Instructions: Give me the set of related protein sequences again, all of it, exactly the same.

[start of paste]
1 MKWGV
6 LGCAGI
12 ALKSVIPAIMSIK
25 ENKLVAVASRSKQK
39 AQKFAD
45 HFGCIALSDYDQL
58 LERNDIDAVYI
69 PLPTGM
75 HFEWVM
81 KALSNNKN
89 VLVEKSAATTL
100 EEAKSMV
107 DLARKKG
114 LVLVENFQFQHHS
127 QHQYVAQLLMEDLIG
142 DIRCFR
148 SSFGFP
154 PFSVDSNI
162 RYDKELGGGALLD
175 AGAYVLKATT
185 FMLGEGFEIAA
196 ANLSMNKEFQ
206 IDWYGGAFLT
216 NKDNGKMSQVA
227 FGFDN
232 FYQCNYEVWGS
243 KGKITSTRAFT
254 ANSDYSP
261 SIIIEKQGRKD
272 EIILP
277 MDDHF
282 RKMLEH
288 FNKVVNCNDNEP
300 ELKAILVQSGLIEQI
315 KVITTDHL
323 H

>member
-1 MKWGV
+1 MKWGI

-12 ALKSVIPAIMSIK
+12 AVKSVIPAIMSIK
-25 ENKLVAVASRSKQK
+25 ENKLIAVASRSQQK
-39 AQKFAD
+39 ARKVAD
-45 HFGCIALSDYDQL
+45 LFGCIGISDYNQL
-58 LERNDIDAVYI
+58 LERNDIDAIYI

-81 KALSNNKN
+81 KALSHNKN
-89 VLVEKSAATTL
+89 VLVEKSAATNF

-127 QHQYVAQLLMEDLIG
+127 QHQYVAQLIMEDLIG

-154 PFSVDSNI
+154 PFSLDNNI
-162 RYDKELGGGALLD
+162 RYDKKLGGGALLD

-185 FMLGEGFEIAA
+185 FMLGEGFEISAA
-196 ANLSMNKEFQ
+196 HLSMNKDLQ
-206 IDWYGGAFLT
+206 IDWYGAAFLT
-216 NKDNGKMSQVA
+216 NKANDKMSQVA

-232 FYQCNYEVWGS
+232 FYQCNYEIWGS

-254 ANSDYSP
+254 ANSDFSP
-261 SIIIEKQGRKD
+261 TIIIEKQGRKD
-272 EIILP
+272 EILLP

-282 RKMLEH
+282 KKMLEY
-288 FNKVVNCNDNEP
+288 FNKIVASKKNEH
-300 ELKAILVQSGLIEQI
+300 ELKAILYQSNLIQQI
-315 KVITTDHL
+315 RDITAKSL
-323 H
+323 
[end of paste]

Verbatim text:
1 MKWGV
6 LGCAGI
12 ALKSVIPAIMSIK
25 ENKLVAVASRSKQK
39 AQKFAD
45 HFGCIALSDYDQL
58 LERNDIDAVYI
69 PLPTGM
75 HFEWVM
81 KALSNNKN
89 VLVEKSAATTL
100 EEAKSMV
107 DLARKKG
114 LVLVENFQFQHHS
127 QHQYVAQLLMEDLIG
142 DIRCFR
148 SSFGFP
154 PFSVDSNI
162 RYDKELGGGALLD
175 AGAYVLKATT
185 FMLGEGFEIAA
196 ANLSMNKEFQ
206 IDWYGGAFLT
216 NKDNGKMSQVA
227 FGFDN
232 FYQCNYEVWGS
243 KGKITSTRAFT
254 ANSDYSP
261 SIIIEKQGRKD
272 EIILP
277 MDDHF
282 RKMLEH
288 FNKVVNCNDNEP
300 ELKAILVQSGLIEQI
315 KVITTDHL
323 H

>member
-1 MKWGV
+1 MKWGI

-12 ALKSVIPAIMSIK
+12 AVKSVIPAIMSIK
-25 ENKLVAVASRSKQK
+25 ENKLIAVASRSQQK
-39 AQKFAD
+39 ARKVAD
-45 HFGCIALSDYDQL
+45 LFGCIGISDYNQL
-58 LERNDIDAVYI
+58 LERNDIDAIYI

-81 KALSNNKN
+81 KALSHNKN
-89 VLVEKSAATTL
+89 VLVEKSAATNF

-127 QHQYVAQLLMEDLIG
+127 QHQYVAQLIMEDLIG

-154 PFSVDSNI
+154 PFSLDNNI
-162 RYDKELGGGALLD
+162 RYDKKLGGGALLD

-185 FMLGEGFEIAA
+185 FMLGEGFEISAA
-196 ANLSMNKEFQ
+196 HLSMNKDLQ
-206 IDWYGGAFLT
+206 IDWYGAAFLT
-216 NKDNGKMSQVA
+216 NKANDKMSQVA

-232 FYQCNYEVWGS
+232 FYQCNYEIWGS

-254 ANSDYSP
+254 ANSDFSP
-261 SIIIEKQGRKD
+261 TIIIEKQGRKD
-272 EIILP
+272 EILLP

-282 RKMLEH
+282 KKMLEY
-288 FNKVVNCNDNEP
+288 FNKIVASKKNEH
-300 ELKAILVQSGLIEQI
+300 ELKAILYQSNLIQQI
-315 KVITTDHL
+315 RDITAKSL
-323 H
+323 